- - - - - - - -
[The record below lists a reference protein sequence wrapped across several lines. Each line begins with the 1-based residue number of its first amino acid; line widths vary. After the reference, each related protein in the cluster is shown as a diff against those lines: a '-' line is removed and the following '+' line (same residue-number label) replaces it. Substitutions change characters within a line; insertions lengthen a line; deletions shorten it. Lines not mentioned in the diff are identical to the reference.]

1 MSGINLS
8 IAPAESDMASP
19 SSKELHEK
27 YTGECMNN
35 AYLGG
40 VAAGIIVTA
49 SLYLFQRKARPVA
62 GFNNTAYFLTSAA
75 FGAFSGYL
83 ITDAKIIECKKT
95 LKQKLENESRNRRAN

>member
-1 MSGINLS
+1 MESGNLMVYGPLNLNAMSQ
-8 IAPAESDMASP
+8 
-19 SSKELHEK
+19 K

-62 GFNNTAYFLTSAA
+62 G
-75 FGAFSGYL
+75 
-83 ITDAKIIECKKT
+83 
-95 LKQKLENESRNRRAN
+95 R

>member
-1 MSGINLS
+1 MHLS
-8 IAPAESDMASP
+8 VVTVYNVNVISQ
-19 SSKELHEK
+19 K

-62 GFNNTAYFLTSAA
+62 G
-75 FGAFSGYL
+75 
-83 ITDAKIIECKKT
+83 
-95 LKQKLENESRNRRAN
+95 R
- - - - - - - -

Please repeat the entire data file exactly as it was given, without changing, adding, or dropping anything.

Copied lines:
[The record below lists a reference protein sequence wrapped across several lines. Each line begins with the 1-based residue number of its first amino acid; line widths vary. After the reference, each related protein in the cluster is shown as a diff against those lines: a '-' line is removed and the following '+' line (same residue-number label) replaces it. Substitutions change characters within a line; insertions lengthen a line; deletions shorten it. Lines not mentioned in the diff are identical to the reference.]

1 MSGINLS
8 IAPAESDMASP
19 SSKELHEK
27 YTGECMNN
35 AYLGG
40 VAAGIIVTA
49 SLYLFQRKARPVA
62 GFNNTAYFLTSAA
75 FGAFSGYL
83 ITDAKIIECKKT
95 LKQKLENESRNRRAN

>member
-1 MSGINLS
+1 MESGNLMVYGPLNLNAMSQ
-8 IAPAESDMASP
+8 
-19 SSKELHEK
+19 K

-62 GFNNTAYFLTSAA
+62 G
-75 FGAFSGYL
+75 
-83 ITDAKIIECKKT
+83 
-95 LKQKLENESRNRRAN
+95 R

>member
-1 MSGINLS
+1 MHLS
-8 IAPAESDMASP
+8 VVTVYNVNVISQ
-19 SSKELHEK
+19 K

-62 GFNNTAYFLTSAA
+62 G
-75 FGAFSGYL
+75 
-83 ITDAKIIECKKT
+83 
-95 LKQKLENESRNRRAN
+95 R